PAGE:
A dedication ceremony was held in Kōloa today for the state’s largest solar project, a 12-megawatt array owned by the members of Kauaʻi Island Utility Cooperative (KIUC).

U.S. Rep. Tulsi Gabbard and Kaua`i Mayor Bernard P. Carvalho Jr. joined members of the KIUC board of directors and staff in the dedication ceremony, which was led by Kumu Sabra Kauka of Island School.

With the Koloa array now online, KIUC is using the sun to meet as much as half of the island’s daytime energy demand.

During testing on Aug. 31, the Kōloa array and the island’s other solar photovoltaic systems reached peak production of 50.8 percent of the electricity used by customers at noon.

Adding solar to the electricity available from the island’s existing hydropower systems enabled KIUC to use renewable resources to produce 57.2 percent of the energy consumed on Kauaʻi during the daytime on Aug. 31.

This means for several hours there was more electricity coming onto Kauaʻi’s grid from renewable energy sources than from conventional, oil-fired generators. That hasn’t happened on Kauaʻi since the late 1980s, when sugar cane waste was burned by plantations to create electricity.

Based on information from other utilities, KIUC’s daytime solar penetration is now the highest in Hawaiʻi and is currently one of the highest in the U.S.

In just four years, KIUC has significantly increased the amount of renewable energy on its grid as it moves toward its goal of using renewable resources to generate 50 percent of Kauaʻi’s electricity by 2023.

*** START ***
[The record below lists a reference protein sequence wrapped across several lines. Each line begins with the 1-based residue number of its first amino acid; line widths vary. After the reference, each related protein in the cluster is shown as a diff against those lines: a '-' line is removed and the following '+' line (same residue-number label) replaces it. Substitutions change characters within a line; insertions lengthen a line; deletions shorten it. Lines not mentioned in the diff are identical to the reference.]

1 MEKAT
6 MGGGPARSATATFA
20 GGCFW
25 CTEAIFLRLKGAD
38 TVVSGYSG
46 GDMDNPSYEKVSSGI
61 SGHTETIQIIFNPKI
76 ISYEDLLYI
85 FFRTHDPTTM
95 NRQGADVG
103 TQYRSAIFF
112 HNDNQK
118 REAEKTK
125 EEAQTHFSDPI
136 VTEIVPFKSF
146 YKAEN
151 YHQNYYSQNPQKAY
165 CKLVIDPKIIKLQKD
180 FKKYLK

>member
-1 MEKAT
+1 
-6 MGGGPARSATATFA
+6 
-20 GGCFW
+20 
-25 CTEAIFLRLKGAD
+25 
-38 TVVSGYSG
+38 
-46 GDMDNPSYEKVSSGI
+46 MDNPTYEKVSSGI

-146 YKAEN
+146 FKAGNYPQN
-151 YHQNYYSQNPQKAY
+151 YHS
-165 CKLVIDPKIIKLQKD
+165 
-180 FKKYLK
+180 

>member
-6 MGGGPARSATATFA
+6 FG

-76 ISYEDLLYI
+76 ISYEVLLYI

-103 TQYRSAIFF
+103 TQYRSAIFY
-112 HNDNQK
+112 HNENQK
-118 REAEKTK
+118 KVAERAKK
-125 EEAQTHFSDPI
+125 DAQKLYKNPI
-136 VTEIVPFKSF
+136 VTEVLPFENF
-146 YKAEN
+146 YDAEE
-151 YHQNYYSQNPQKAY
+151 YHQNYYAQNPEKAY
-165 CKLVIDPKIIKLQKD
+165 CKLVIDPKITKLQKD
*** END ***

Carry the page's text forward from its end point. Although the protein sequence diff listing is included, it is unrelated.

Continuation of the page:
By the end of this year, renewable resources will generate 30 percent of Kauaʻi’s electricity, up from 8 percent in 2010.

“Bringing the Kōloa project online is a huge step toward our goal of generating most of our electricity by using cheaper, cleaner renewable resources,” said David Bissell, president and CEO of KIUC. “This project brings the financial benefits of solar energy to all of our members, not just the ones who can afford to buy a rooftop solar system.”

The Kōloa array generates electricity at a cost of about 11 cents per kilowatt hour compared to about 23 cents for electricity created by burning oil. This will help KIUC meet its goal of reducing the average residential bill by at least 10 percent over the next 10 years.

With the addition of the 12-megawatt Anahola array in 2015, KIUC expects to have the highest daytime solar penetration of any utility in the U.S.

The Kōloa solar array became operational in July and went into full commercial operation in September. The $40 million project was built by SolarCity on 67 acres leased from Grove Farm near the old Kōloa Mill.

The array, which consists of 45,360 panels, will generate 5.5 percent of the electricity annually used on Kauaʻi. It produces enough electricity to power about 4,000 homes.

It will reduce KIUC’s consumption of oil by 1.7 million gallons a year and reduce KIUC’s carbon dioxide emissions by 18,000 tons per year.

KIUC is Hawaiʻi’s only member-owned electric cooperative and serves 33,000 customers on the island of Kauaʻi. Governed by a nine-member, elected board of directors, KIUC is one of 905 electric co-ops serving more than 42 million people in 47 states.